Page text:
Central ministries and departments responded to a series of public concerns in the past week, including whether passports can be used to take domestic flights, management of bike sharing, gaokao, or the national college entrance examination, and poverty reduction.
Passports for domestic flights
There have been rumors recently that passports will no longer be used for passenger identification on domestic flights. The Ministry of Public Security ruled out such rumors and said that like identity cards, passports can be legitimately used to identify passengers on domestic flights. According to the ministry, an effective identifying certificate, including passports, should be used for ticket purchases, check-in and the security process. If the identifying certificate, such as the ID card, expires, passengers can use a temporary ID card obtained from their local public security department to go through the procedures, the ministry said.
Legal certificates for taking a domestic flight include an ID card, temporary ID card, passport, certificate for military officers, certificate of compulsory military service, certificate of police officers, seaman’s book, and other documents, such as certificates for diplomats issued by the Ministry of Foreign Affairs and a permanent residence certificate held by foreigners in China.
Those who are under 16 can also use their birth certificates, permanent residence certificate, student certificate or an identifying document issued by local police departments.
Management of bike sharing
The Ministry of Transport held a news conference on May 23 and introduced the country’s policy of managing online platform-based bike-sharing services.
China’s online bike-sharing platforms have increased rapidly, with more than 30 service providers nationwide, according to a spokesman of the Ministry of Transport. More than 10 million bikes have been put onto the market and more than 100 million people have registered to use the services.
The booming industry has benefited short-distance transportation, facilitated connections between bus and subway services in the cities, and better satisfied public demand. It has also helped ease traffic jams and contributed to the country’s building of a green transport system. However, disorderly management has also brought some problems and potential safety risks, the spokesman said.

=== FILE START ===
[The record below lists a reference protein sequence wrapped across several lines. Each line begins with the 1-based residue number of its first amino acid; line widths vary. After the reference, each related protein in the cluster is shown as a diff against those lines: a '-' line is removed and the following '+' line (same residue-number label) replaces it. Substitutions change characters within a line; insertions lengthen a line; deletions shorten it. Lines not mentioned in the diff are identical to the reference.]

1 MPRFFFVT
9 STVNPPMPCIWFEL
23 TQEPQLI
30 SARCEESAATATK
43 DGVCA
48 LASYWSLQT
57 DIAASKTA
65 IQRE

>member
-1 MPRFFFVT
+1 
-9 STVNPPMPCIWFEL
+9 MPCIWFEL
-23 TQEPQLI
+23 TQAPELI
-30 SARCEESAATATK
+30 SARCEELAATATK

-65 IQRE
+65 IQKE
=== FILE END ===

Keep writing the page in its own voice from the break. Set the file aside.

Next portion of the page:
To tackle those problems, some local governments, such as in Beijing, Tianjin, Shanghai and Hangzhou, have released documents on regulation of bike-sharing services to ensure its healthy development. On the basis of collecting public opinions on the services and the existing management rules of local governments, the Ministry of Transport has issued a guideline on encouraging and regulating bike-sharing services.
To tackle the problem of excessive supply of bikes in certain areas, the spokesman suggested that local governments should be encouraged to strengthen industrial management and properly guide enterprises to provide bikes in accordance with local market demand to avoid a waster of resources.
The government will increase funding to build bike-based transport networks and regulate the parking areas of bike-sharing services more strictly to solve the problem of disorderly parking. Punishments will be meted out for enterprises that have failed to abide by relevant management rules. Education campaigns will also be carried out to raise the awareness of bike users of abiding by bike parking rules.
Security check ahead of gaokao
The Ministry of Education has sent seven inspection teams nationwide to conduct security check of testing centers for the annual gaokao, or national college entrance examination, scheduled for June 7 and 8.
The inspection teams will focus on the examination of question secrecy and computer system security as well as coordination of relevant departments in ensuring the smooth operation of the test, the ministry said.
Poverty reduction inputs
The Ministry of Finance said that the country has increased financial input in poverty reduction efforts. This year, the central and local government fiscal funds for poverty reduction exceeded 140 billion yuan ($20.4 billion), it said.
Of the total, the central government earmarked 86.1 billion yuan, 20 billion yuan more than last year, while the local provincial fiscal funds amounted to 54 billion yuan.